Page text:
The right method should be finding the LCM only for the trains have to meet at the same point. In the 3 Pi & 5 Pi problem, the trains will meet at the same point in 15 hrs.

Adding speeds can give the time at which they meet but not at the same meet e.g. in the 4 Pi & 6 Pi problem, the trains will first meet 1.2 hrs from the starting time i.e the 4 Pi train would have traveled 4.8Pi km & the 6Pi tarin would have traveled 7.2Pi kms [the total distance is 12Pi]

[Only if the trains travel in the same direction, the speeds should be subtracted...and again only the catch up time can be calculated from this. To get the time at which they will meet at the same point, LCM is the route]

??
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Re: Two trains run in opposite directions on a circular track.  [#permalink]

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Ok...now what happens when the speed of the two trains are subtracted and the circumference distance is divided by that value.

Here what we are really finding out is the time taken for one of the trains to run one full circle more than the other train. i.e. when the speeds of trains are 4 Pi & 6 Pi...in 6 hrs [12 Pi / 2 Pi] one train travels 24 Pi miles and the other travels 36 Pi miles i.e. one train does 2 two rounds and the other train does 3 rounds.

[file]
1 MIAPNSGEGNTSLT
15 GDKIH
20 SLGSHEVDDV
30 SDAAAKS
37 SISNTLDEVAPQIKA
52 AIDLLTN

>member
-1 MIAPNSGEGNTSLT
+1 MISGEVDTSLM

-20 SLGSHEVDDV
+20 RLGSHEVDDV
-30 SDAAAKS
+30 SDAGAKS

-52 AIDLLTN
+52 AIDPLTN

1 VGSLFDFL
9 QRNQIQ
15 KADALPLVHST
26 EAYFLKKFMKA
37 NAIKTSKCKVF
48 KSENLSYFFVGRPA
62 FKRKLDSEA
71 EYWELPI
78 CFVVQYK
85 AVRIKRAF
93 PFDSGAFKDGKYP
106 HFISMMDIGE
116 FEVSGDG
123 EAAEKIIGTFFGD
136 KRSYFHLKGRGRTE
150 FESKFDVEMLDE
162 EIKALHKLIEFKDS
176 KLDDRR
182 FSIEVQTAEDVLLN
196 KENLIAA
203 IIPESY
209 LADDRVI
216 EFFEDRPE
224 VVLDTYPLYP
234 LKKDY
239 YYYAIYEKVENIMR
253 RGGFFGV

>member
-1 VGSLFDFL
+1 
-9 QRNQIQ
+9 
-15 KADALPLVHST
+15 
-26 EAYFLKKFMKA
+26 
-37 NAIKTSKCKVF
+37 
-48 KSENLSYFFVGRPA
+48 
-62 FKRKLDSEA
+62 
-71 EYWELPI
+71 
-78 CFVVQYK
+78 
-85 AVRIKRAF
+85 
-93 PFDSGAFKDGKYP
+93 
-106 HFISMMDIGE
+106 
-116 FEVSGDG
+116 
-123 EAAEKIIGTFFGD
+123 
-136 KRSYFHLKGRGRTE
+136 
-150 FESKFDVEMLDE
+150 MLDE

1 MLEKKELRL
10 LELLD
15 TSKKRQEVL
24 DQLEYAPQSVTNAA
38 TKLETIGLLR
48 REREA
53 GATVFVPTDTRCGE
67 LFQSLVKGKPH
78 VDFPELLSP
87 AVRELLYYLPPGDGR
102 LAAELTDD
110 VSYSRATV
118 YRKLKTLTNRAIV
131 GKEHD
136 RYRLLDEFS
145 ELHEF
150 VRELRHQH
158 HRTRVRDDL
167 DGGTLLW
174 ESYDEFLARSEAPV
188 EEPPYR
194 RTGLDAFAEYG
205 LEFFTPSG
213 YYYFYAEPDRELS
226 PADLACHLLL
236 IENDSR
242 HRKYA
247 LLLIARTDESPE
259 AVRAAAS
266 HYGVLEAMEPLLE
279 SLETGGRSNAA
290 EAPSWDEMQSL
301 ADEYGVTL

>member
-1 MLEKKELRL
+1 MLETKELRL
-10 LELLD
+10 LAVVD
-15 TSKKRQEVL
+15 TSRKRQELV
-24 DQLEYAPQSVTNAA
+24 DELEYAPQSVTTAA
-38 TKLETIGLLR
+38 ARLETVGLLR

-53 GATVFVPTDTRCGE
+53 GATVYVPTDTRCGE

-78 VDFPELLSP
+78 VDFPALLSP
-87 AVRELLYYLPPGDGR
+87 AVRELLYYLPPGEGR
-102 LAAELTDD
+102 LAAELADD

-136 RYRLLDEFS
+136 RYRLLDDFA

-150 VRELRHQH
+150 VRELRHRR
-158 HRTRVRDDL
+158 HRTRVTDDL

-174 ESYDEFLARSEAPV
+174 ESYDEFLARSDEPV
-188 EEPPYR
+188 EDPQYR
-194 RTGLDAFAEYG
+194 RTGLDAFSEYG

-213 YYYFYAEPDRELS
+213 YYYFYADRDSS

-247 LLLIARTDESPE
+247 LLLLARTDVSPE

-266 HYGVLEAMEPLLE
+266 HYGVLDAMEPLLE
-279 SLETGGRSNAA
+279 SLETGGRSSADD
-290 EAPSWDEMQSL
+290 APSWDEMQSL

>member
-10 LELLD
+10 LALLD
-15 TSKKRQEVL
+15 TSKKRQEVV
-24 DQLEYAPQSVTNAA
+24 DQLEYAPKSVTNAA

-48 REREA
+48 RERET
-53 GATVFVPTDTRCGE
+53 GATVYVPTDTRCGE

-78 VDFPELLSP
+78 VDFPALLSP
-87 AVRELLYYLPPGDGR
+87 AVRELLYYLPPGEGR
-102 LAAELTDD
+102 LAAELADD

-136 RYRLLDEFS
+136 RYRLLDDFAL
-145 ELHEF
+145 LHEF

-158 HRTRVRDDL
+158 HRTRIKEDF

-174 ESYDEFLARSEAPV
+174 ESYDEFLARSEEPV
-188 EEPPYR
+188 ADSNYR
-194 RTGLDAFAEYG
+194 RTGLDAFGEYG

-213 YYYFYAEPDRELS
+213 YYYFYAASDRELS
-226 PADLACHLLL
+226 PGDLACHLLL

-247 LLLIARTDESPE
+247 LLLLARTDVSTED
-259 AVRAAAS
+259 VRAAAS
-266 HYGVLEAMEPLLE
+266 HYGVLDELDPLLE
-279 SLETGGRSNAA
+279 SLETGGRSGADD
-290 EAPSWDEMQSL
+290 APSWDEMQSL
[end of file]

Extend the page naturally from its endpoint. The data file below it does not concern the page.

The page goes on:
Similarly when the speeds are 3 Pi & 5 Pi...in 7.5 hrs [15Pi/ 2 Pi] one train travels 22.5 miles and the other train travels 37.5 miles [15 miles more than the other] i.e. one train does 2.5 rounds and the other trains does 3.5 rounds.

It is only coincidental that this 6 hrs and the 6 hrs for the meeting time at the same point are equal....and hence LCM route is the right route.
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Re: Two trains run in opposite directions on a circular track.  [#permalink]

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1
Try the same question with speed of the trains as 3\pi and 5\pi and radius of the circle as 7.5 miles. The two methods give different answers - figure out why!

Method 1

Ratio of speed of Train A and Train B is 3:5.
Considering the circle as 8 units, the 1st meeting point is 3 units away from starting point.
For A & B to meet first time at starting point, we find lowest common multiple of 3 and 8 i.e. 24 units; thus, they must meet (24 units/3 units) 8 times.
Time for each meet = $$(\frac{15}{8})hrs$$
Or time to meet 8th time=$$(\frac{15}{8})*8=15 hrs.$$

Method 2

For the two objects to meet again at the starting point, one object must complete one full circle more than the other object .
However, in order to satisfy the meeting point to be same as starting point, it is necessary that the difference of distance covered is a exact multiple of full circular distance.
Relative speed per hr =$$2\pi$$
Total circular distance =$$15\pi$$
LCM of relative speed and circular distance =$$30\pi$$
Or, Time to meet at starting point = $$\frac{30\pi}{2\pi per hr} =15 hrs$$ Re: Two trains run in opposite directions on a circular track.   [#permalink] 21 Sep 2014, 01:05